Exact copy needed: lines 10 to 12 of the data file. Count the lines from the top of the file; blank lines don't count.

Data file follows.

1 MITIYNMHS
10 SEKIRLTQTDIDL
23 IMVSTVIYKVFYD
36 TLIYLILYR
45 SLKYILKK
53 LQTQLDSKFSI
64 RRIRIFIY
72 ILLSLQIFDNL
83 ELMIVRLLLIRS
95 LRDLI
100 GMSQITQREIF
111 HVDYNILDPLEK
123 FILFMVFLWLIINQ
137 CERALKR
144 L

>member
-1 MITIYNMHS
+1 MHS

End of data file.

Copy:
95 LRDLI
100 GMSQITQREIF
111 HVDYNILDPLEK